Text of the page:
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Barbra Streisand in 'Heated' Talks for Columbia Records Deal Renewal (Exclusive)

Barbra Streisand & Clive Davis
Larry Busacca/Getty Images
Barbra Streisand with Clive Davis, who ran Columbia Records from 1967 to 1973.

With her contract set to expire after the release of August's "What Matters Most," could Sony's marquee artist walk just as her 50th anniversary at the label approaches?

Every Columbia Records employee knows about the “five Bs”: Bob Dylan, Bruce Springsteen, Billy Joel, Tony Bennett and Barbra Streisand. Keeping this mega-selling group happy has long been a top priority at the venerable Sony Music label, and a departure by any of them (Dylan strayed for two albums on David Geffen’s Elektra-Asylum during the 1970s but returned) would no doubt be seen as a major blow to the company’s collective ego.

But what about its bottom line?

Such is the dilemma Columbia now faces with Streisand, 69. Originally signed in 1962 to Columbia predecessor CBS Records, the undisputed queen of show tunes and epic orchestral ballads is about to mark her 50th year at the same label, an extraordinary feat matched only by Bennett. But after Streisand renegotiated her contract with the company several times during the past four decades, her current agreement — signed in 1992 and estimated at the time to be worth $60 million — is set to expire with the release of her next album, What Matters Most (out Aug. 23), a collection of songs written by her longtime friends and collaborators Alan and Marilyn Bergman

To get Streisand to stay could cost Columbia a small fortune — in the vicinity of $20 million for a deal that might include one new album and three reissues, estimates one industry source. But the marketing opportunities for anniversary products and catalog sales are significant, even in the shrinking music business — or so her longtime manager Marty Erlichman contends. And that could be reason enough to drive a hard bargain. “I’m not peddling Barbra,” he insists. “I will stay with Columbia unless I can’t make a deal, then I’ll go elsewhere.”

Some insiders, however, point to another view: the difference between perceived and actual value in today’s marketplace. It’s the reason negotiations for Streisand to remain at the label have been described as “heated,” with a source claiming Streisand was pulling a “diva” act. Says Erlichman: “It’s a process. [New Sony Music Entertainment CEO] Doug Morris just came in, and we’ve just started negotiating. We’ve been with Columbia since the very beginning. I have no reason to believe we won’t continue to stay there.”

One place they could go: to Morris' former home, Universal Music Group, where Jay Landers, Streisand's longtime producer, is currently a senior vice president of A&R. Says a source: "[Jay] would love to get her away from Sony."

To her credit, Streisand has consistently been good for sales of 500,000 units on each album (her most recent, 2009’s Love Is the Answer, has sold 511,000 copies, according to Nielsen SoundScan) and never has depended on radio airplay. She also juggles a successful movie career, next appearing opposite Seth Rogen in Paramount’s comedy My Mother’s Curse. But her recording sessions typically cost close to $1 million per album, and without the cross promotion of a large-scale tour that offers a sort of “Barbra Streisand Experience,”she’s simply “not worth it,” says an executive familiar with her deal. (A rep for Streisand and Columbia would not comment.)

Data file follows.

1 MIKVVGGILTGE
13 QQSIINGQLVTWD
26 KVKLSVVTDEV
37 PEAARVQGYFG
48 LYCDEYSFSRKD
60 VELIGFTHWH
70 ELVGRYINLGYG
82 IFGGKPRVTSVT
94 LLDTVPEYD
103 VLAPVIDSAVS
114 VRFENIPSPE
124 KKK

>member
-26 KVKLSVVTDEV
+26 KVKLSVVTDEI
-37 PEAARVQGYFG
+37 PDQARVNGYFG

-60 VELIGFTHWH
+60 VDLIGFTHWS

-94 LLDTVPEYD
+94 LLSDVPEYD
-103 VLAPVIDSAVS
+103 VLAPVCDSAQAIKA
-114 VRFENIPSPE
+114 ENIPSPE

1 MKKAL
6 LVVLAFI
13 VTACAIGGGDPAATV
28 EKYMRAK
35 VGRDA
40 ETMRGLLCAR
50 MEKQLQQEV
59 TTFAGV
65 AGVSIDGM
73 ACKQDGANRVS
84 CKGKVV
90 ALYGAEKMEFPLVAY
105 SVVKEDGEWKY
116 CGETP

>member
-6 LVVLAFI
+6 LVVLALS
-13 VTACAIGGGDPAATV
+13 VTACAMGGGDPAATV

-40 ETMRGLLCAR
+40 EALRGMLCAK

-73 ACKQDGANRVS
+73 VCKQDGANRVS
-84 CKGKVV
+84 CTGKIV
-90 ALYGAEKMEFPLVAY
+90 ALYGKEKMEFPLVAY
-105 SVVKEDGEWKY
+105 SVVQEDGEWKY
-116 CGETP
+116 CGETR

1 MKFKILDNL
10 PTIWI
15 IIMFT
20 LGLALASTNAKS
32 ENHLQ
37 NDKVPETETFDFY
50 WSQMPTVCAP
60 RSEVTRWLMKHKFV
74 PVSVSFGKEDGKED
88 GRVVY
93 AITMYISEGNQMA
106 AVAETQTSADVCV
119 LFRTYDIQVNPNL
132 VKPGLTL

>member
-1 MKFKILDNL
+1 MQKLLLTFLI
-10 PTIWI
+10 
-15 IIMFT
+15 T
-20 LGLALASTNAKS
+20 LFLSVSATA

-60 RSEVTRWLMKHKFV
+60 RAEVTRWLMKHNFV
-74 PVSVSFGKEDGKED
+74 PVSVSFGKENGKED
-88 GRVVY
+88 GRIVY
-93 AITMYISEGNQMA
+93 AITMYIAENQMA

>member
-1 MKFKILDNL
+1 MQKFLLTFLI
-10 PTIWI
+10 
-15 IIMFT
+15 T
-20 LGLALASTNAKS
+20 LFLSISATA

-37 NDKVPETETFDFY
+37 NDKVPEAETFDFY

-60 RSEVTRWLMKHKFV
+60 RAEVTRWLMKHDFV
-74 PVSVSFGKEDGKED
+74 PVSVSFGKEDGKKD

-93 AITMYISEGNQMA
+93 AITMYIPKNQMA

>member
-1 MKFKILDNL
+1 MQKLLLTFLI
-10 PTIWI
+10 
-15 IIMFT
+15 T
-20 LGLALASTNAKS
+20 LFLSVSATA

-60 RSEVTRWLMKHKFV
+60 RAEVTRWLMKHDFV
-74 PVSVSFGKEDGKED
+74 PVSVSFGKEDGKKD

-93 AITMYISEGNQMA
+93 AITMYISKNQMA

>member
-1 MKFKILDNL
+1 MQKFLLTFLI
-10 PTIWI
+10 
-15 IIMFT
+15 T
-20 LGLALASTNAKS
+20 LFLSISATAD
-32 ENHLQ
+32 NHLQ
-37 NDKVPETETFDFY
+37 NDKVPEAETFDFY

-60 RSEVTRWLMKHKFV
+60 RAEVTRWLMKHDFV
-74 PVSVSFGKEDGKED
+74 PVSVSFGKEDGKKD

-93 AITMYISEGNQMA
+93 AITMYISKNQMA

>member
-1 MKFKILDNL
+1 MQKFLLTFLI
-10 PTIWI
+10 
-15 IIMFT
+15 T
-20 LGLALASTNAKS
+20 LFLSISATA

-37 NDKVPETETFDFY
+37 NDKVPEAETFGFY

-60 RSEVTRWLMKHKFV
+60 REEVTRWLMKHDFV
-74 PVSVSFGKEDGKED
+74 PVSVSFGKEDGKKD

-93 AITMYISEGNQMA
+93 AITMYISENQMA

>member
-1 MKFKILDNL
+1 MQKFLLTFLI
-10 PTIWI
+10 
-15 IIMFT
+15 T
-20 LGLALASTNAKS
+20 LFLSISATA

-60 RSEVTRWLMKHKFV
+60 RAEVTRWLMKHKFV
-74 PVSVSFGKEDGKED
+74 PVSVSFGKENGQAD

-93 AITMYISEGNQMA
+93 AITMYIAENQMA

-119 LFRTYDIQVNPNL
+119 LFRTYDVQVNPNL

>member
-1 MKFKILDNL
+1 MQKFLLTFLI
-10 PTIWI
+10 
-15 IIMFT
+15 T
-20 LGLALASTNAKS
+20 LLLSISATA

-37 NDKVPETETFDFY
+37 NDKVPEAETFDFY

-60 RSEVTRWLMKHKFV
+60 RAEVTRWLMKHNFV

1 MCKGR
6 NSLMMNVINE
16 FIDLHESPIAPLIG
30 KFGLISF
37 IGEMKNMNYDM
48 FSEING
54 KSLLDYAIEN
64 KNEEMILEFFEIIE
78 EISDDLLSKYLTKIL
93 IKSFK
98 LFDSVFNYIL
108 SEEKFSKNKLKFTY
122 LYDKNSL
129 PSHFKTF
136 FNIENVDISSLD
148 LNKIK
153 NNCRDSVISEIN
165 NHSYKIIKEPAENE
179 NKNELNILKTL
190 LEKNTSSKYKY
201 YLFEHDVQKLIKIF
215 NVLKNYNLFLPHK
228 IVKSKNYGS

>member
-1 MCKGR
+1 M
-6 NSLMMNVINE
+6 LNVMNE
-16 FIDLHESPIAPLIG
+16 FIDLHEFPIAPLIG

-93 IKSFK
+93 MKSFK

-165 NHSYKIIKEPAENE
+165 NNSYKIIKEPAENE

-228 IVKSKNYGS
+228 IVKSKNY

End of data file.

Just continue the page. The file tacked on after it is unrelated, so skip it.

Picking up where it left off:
“The biggest sellers of all time — your Celine Dions and Mariah Careys — aren’t worth that kind of money,” the exec says. “Downloads and physical sales are minute, plus there’s no remnant of anything she knew or cared about left at Columbia.”

But as one of the five Bs, she’s as much a part of Columbia history as its “walking eye” logo. “When I was chairman, history and lineage were the things I looked at,” says Tommy Mottola, who ran the label from 1989 to 2003. “You were always in awe of Billy, Bruce, Barbra. …  They were the greatest talents of all time and the cornerstones of the company.”

Complicating matters is the issue of “reversions,” or when a copyright assignment reverts to the original holder after a specified period of time. Streisand — described by one source as a “tough, shrewd and ruthless” businesswoman who plays the stock market like it’s a competitive sport — could own her catalog, license it and “make a fortune. … Who knows whether record companies will exist at all in a few years? Maybe they will become like movie companies, where everything gets delivered, and they market and distribute. Labels may not have any involvement in the creative process.”

To that end, Streisand, who produced her new album, might have a huge advantage. “Barbra has total input,” says Marilyn Bergman. “She’s editing [vocals] in her head, she chose every picture [of the packaging], she picked the font and made sure the lyrics were right. She’s not in the dark about anything.”

Bergman and her husband see Streisand’s tenure at Columbia quite simply: “She’s seemed very happy with the home she’s had there, and they’re very fortunate to have her,” says Marilyn. “I hope they know it.”